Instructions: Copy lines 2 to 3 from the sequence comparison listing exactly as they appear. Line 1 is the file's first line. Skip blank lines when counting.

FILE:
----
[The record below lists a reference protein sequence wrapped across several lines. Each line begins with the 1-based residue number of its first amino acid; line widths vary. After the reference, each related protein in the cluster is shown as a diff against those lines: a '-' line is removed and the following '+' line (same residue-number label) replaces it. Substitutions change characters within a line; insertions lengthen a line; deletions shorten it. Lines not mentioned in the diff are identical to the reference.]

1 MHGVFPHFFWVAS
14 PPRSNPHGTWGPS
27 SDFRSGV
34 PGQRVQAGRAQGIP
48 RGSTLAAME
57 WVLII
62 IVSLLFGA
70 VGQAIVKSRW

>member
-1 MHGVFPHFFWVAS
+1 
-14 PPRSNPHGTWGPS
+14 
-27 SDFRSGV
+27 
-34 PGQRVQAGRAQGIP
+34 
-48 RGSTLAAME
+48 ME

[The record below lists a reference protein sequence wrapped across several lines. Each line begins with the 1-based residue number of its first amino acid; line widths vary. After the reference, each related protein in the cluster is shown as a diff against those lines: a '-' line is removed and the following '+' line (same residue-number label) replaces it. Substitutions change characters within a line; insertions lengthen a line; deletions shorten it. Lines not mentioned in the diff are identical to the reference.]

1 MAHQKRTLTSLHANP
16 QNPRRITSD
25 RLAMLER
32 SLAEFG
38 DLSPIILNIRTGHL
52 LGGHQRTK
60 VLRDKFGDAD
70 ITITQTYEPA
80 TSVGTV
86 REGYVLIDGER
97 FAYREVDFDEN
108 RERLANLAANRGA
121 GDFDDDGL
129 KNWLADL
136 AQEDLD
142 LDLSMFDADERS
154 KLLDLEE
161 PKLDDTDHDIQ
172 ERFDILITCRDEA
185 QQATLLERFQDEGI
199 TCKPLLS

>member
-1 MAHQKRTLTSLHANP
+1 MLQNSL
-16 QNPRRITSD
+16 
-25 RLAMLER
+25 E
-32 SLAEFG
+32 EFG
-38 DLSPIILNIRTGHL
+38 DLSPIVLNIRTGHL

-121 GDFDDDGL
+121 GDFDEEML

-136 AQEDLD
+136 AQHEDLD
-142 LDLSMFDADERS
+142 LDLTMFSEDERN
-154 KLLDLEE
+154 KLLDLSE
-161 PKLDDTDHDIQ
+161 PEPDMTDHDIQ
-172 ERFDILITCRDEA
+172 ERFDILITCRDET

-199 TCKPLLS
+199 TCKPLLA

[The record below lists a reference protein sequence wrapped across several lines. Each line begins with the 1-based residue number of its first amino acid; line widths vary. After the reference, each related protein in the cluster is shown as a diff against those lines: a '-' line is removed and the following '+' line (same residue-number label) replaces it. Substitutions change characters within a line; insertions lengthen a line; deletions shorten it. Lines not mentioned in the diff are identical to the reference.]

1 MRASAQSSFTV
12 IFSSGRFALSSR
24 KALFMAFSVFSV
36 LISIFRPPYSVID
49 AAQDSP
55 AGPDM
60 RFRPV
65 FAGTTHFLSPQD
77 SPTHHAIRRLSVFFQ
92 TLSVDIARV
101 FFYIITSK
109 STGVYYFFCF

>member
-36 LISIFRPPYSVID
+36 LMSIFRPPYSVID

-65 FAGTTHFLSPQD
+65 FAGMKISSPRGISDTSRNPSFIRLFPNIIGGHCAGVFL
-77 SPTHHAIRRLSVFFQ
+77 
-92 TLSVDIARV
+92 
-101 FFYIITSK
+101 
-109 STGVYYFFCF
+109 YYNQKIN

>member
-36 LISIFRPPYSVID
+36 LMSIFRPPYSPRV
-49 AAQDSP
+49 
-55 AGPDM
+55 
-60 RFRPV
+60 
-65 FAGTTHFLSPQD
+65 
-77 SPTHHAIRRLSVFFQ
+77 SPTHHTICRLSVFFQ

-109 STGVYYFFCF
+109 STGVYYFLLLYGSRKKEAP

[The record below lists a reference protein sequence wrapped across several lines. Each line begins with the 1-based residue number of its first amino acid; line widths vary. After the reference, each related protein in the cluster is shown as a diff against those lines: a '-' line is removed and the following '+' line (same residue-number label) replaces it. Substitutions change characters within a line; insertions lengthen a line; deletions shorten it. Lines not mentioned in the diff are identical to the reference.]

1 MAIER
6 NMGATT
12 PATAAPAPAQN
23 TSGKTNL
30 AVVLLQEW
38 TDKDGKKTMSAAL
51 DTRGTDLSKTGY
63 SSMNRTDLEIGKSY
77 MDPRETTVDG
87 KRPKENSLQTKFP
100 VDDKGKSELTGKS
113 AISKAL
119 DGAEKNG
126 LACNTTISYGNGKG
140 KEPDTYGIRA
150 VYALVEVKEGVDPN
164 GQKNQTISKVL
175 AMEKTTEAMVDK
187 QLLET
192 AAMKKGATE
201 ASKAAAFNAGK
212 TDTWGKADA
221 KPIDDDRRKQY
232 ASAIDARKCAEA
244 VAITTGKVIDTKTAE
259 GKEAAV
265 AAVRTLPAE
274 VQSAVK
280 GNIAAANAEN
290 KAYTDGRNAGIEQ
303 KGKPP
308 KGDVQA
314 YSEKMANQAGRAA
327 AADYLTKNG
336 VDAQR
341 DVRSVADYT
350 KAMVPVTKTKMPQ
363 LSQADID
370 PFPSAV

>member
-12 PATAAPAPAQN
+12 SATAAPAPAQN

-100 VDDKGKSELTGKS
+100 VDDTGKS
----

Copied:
1 MHGVFPHFFWVAS
14 PPRSNPHGTWGPS